While this tale was unfolding, John Bristow was hiding in the middle flat of Lula’s building, trying on Deeby Mac’s clothes, and hatching the plot to murder his sister. Both Lula and her mother are marked for death; one knowingly, the other not. Perhaps it was only the post-operative pain and drugs that prompted Lady Bristow to finally confess the suspicions regarding John and Charlie’s death. Perhaps it was the sheer horror of what she had just heard that prompted Lula–for whom neither personal responsibility nor financial wisdom seem to be strong points–to immediately grab the blue note paper, write her will, call her trusted witness and set her affairs in order. But, with the imagery of the dead child’s picture in place, it is easy to imagine the veil thinning for both doomed Landry women, and Charlie’s ghost, with divine understanding of events to come, urging both his mother and his sister to take the actions that are needed to bring the killer to justice.


  1. Beatrice Groves says

    Excellent Louise! I really enjoyed this.

    Have you read Douglas Adams’s Dirk Gently’s Holistic Detective Agency? I wrote up some Adams/Rowling connections at Bathilda’s Notebook recently, and I like the idea – given his use of ghosts to solve the puzzle (the phone call Gordon’s ghost makes to his sister about a murder enables Dirk to crack the case) – of the literal ghosts in Adams underlying Galbraith’s more subtle use of them.

    And, of course, Old Hamlet’s ghost – giving his son the clue about his murder that no-one but an eyewitness could know – lies behind them both: the ghost getting revenge on their murderer through the medium of living family members.

    There is an argument that Catholic ghosts are meant to haunt their families in order to ask for the sacrifice of the Mass for the repose of their souls, but that Shakespeare’s post-Reformation ghost (though he still resides in Purgatory) calls for a murder – a rather different kind of blood sacrifice – as an inverted memory of what ghosts are meant to do.

  2. This is brilliant, Louise, and I look forward to reading your exploration of the ghosts in the remaining three Strike novels, especially Lethal White. Strike4’s background story, Ibsen’s Rosmersholm, after all, is in essence a ghost story.

    Four thoughts inspired by this brilliant post:

    (1) I have cited in past posts Strike’s guessing Charlie’s deathday as the safe combination in Cuckoo as ludicrously implausible. Your explanation that it was an inspired guess, that Charlie in effect told him Rochelle’s cellular phone still existed (ridiculous mistake on John Bristow’s part), where it was hidden, and the combination, makes what seemed a gaffe almost straight forward. “Charlie did it!”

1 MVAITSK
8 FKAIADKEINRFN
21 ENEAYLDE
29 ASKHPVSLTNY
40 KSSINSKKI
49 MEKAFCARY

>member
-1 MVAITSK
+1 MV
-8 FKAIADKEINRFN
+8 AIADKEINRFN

(2) You were kind enough to mention my most recent post on the ghosts haunting Troubled Blood but summarize it as a “strong case for Margot Bamborough as a ghost who haunts” Strike5. Margot is certainly one important other-worldly player in Troubled Blood, but she is only one of many, as I discuss in that post and two preceding it: Troubled Blood as Allegory, Part 1 and Troubled Blood: The Dead Among Us. Those posts, too, share my thoughts on the ‘So What?’ of Rowling’s ghosts in the Hogwarts Saga and the Strike series.

    (3) Ghosts play an outsized role in Rowling’s favorite books and authors, as Beatrice Groves points out above vis a vis Shakespeare and Hamlet (The Presence’s favorite Shakespeare drama is Macbeth, in which the departed soul of Banquo makes a telling, silent visit). The retribution-minded ghosts in Shakespeare are at least as likely to be Renaissance nods, say, to Aeschylus — remember the Deathly Hallows epigraph — and Seneca as to Catholic models from the Middle Ages. Are we not supposed to be reminded, too, of Jacobean Revenge Dramas, of which Hamlet is only the most famous? Silkworm was the first Strike novel conceived and all these spirits of the departed crying for vengeance (and getting it) in Cormoran’s mysteries make me wonder if that genre is not the core of this series as Schoolboy Novels are to Harry Potter.

    Strike is likened repeatedly in Silkworm to the Fury Tisiphone, “the avenger of murder” (pp. 348, 350, 354), and he notes in his opening meeting with Bristow that “justice” is his touchstone and defining essence: “[Bristow] might have struck a divine tuning fork; the word [‘justice’] rang through the shabby office, calling forth an inaudible but plangent note in Strike’s breast. Bristow had located the pilot light Strike shielded when everything else had been blown to ashes” (32). After discovering Quine’s body in Silkworm, Strike studies pictures of the cadaver because corpse’s cry to him for justice: “The mangled body of Owen Quine seemed to signal to him in the silence as corpses often did, exhaling mute appeals for justice and pity. Sometimes the murdered carried messages from their killers like signs forced into their stiff dead hands” (344). Robin says in Troubled Blood it is this quality of Strike’s that she loves and shares: “She loved the drive for justice [in Strike] that she shared, that unbreakable determination to settle and to solve” (533). Unlike Robin, though, Strike says in Cuckoo he is “not much interested in the psychology,” “he wanted justice,” period, full stop (376).

    Rowling the mythologist, it seems, is one again writing her version of an Aeschylean drama, of otherworldly realities and influences directing human players to their ends. Ghosts galore and a Fury or two, too. Here instead of scarred boy Orestes, though, we get as much of The Eumenides and its Furies as we do the child avenging the murder of his mother in The Libation Bearers.

    (4) Or are these ghosts didactic as much as or more than blood-thirsty and hags-for-justice? You pointed out, Louise, that Aunt Joan already has made her guiding hand felt and, perhaps, as with literature’s most famous ghosts, those in Dickens’ Christmas Carol, we will see the dead in the remaining Strike books act as did Lily, James, Sirius, and Remus as Harry walked the last time into the Forbidden Forest, that is, as guides and supports.

    As I have noted in my previous posts on this subject, I think Nabokov is Rowling’s model here and that they share the aim of defamiliarizing postmodern readers from their ontologically flat, ‘Team Rational,’ soul-denying beliefs with ghost stories which presume the existence of immortal souls just out of sight and wielding influence on thoughts and feelings.

    Again, Louise, great work here! I’m really looking forward to your exegesis of The Silkworm, Career of Evil, and Lethal White; we should rename HogwartsProfessor ‘Ghost Musters’ during this run.

Speak Your Mind